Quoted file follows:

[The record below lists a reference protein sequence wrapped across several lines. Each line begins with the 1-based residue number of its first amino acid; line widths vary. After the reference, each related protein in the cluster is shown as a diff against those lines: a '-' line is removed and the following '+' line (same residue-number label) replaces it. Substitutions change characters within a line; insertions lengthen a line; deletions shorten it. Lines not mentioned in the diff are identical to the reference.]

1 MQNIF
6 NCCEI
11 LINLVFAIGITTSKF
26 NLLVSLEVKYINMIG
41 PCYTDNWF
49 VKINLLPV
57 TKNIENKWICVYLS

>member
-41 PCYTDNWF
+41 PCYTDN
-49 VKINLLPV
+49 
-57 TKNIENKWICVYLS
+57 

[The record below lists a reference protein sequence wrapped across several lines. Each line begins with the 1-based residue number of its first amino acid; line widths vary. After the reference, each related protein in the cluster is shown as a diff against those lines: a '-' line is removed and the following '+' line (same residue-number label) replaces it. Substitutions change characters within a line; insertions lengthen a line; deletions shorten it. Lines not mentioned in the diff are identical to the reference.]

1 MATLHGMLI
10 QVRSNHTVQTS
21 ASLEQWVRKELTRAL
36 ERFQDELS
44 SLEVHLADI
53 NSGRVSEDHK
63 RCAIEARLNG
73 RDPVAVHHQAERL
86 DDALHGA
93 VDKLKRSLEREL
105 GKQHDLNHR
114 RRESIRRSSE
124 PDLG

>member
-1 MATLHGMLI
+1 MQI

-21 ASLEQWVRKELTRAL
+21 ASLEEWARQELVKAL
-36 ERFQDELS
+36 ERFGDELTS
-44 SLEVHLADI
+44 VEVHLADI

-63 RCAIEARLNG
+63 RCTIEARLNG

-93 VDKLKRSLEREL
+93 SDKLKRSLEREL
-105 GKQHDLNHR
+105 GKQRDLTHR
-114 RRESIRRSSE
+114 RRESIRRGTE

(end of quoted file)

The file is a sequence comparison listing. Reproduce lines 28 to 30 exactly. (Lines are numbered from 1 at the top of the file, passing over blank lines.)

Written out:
114 RRESIRRSSE
124 PDLG

>member